obecontrols boundary integrity by regulating melanophore aggregation
Among the few mutants known to affect stripe formation in adult zebrafish, leo and obe are probably central regulators of this process,as they perturb stripe formation in all parts of the body. Furthermore, they disrupt qualitative aspects of the pattern: the spatial separation of melanophores and xanthophores (obe), and boundary shape(leo). We believe that theses effects are not due to altered pigment cell numbers, because mutants in genes known to affect the numbers of pigment cells, such as sparse or heterozygosity for some semi-dominant alleles of fms (Haffter et al.,1996b; Odenthal et al.,1996) do not affect boundary integrity or shape in such a dramatic way as leo or obe.
For obe, our analysis indicates that this gene is required in the melanophores to control their homotypic clustering. As xanthophores mingle with melanophores in obe mutants, melanophore clustering appears to be a major prerequisite for establishing spatial separation between melanophore and xanthophore stripes. The fact that in obexanthophores also appear within the melanophore domains indicates an intrinsic affinity of xanthophores for the proximity of melanophores. This can overcome the tendency of xanthophores to remain clustered and to leave substantial regions of the flanks unoccupied, which occurs in the absence of melanophores. Maintaining melanophore clustering may not only be a way to establish separation, but might also regulate stripe width, as obeheterozygotes display wider melanophore stripes. The reduced melanophore clustering in this condition might result in a larger area occupied by more loosely clustered melanophores, whose clustering is just strong enough to prevent xanthophores from invading the melanophore domain.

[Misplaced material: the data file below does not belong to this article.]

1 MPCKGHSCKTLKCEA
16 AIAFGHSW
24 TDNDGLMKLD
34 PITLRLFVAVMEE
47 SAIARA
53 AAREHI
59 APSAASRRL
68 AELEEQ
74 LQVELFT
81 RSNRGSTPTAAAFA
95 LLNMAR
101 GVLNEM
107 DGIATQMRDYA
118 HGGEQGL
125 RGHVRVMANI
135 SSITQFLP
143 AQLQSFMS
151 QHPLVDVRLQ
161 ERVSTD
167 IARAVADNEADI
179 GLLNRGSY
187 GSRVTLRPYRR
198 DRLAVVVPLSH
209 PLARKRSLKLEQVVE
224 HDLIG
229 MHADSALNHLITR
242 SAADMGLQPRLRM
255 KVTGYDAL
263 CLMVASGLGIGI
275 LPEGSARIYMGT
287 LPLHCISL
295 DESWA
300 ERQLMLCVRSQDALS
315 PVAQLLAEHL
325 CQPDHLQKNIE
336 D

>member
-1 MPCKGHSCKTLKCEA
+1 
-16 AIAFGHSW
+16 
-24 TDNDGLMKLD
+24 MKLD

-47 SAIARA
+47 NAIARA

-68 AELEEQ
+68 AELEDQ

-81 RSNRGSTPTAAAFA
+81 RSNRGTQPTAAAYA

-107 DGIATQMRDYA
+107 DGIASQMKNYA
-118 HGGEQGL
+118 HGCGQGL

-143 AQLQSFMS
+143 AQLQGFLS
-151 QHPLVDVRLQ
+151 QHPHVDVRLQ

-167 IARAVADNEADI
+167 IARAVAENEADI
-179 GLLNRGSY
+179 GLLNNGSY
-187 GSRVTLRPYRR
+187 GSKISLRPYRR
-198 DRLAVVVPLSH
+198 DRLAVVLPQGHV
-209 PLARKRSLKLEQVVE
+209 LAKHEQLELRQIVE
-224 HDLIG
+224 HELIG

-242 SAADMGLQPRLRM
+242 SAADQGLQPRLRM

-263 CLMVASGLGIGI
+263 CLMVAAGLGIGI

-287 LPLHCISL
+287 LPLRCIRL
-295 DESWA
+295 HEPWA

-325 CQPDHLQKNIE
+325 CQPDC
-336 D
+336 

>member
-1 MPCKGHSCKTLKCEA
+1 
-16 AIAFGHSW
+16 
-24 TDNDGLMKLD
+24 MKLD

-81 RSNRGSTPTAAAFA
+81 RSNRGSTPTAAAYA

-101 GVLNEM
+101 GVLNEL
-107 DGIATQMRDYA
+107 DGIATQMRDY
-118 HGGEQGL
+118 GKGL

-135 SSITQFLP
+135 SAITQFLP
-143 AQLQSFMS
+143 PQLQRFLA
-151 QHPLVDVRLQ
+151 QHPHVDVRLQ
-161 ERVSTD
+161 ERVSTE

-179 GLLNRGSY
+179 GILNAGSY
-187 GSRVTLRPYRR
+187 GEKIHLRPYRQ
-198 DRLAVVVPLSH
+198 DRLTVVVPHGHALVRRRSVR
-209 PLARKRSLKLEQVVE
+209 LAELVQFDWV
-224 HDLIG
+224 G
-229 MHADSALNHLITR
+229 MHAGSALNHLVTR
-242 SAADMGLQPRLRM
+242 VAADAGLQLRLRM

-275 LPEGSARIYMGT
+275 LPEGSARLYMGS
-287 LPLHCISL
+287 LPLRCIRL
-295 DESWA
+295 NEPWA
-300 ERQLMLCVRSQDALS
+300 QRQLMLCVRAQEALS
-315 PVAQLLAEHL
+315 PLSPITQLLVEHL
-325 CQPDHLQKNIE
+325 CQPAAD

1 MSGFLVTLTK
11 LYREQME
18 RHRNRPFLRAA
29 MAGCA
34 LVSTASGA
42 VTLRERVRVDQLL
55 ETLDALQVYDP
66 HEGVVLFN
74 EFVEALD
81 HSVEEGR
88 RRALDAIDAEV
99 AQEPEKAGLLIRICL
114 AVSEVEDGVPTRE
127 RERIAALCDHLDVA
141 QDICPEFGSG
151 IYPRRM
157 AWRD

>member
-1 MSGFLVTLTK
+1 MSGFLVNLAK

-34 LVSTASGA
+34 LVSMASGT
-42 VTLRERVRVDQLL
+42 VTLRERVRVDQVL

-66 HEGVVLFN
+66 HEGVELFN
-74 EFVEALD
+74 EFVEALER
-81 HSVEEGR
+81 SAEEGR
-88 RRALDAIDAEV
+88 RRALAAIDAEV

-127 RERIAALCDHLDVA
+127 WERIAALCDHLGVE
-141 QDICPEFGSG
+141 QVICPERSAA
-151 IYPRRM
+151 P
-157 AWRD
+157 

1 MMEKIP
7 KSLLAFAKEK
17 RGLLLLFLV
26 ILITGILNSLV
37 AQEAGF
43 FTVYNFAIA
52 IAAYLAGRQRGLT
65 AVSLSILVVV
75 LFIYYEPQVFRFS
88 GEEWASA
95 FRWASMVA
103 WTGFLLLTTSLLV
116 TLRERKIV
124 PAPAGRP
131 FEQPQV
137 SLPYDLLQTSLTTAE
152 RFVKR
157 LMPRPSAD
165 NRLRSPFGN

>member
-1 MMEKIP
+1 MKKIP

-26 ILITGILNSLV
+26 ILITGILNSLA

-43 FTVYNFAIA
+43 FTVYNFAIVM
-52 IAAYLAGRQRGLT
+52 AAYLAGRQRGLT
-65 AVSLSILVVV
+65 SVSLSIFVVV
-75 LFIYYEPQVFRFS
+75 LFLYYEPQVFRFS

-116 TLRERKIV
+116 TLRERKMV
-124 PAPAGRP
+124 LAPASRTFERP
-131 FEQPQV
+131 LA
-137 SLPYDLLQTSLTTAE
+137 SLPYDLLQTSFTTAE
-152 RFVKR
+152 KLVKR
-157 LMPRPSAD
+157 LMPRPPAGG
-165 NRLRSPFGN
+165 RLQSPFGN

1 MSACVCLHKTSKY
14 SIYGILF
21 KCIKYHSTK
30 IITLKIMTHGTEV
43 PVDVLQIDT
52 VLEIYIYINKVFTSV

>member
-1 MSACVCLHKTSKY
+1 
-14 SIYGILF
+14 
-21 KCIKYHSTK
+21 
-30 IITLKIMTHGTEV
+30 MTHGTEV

At present, we can only speculate about which cell-biological aspect of clustering behaviour might exactly be controlled by obe. It is apparent from the ontogeny of wild-type pigment patterns(McClure, 1999; Parichy et al., 2000b) that melanophore clustering involves extensive translocation of melanophores and thus requires an ability of these cells to migrate, to recognise each other and to maintain contact. Notably, obe mutant melanophores neither cluster nor converge individually towards the horizontal myoseptum, nor do they disappear from within the xanthophore domain, suggesting that all of these processes are dependent on obe. This defect might either be caused by a reduced ability to recognise an attractive signal or by impaired motility. One obvious candidate for an attractive signal guiding melanophore aggregation is the kit ligand Steel(Copeland et al., 1990; Huang et al., 1990; Zsebo et al., 1990), which stimulates melanocyte migration in the mouse(Jordan and Jackson, 2000; Kunisada et al., 1998). Although a Steel homologue has not yet been identified in zebrafish, sparse adults that are mutant for the Steel-receptor still display melanophores aggregated in stripes(Parichy et al., 1999) (F.M. and C.N.-V., unpublished), thus making a role for Steel-kit as essential regulators of melanophore aggregation unlikely. Molecular analysis of the obe gene will certainly shed light on its exact function.
leoaffects multiple aspects of cell behaviour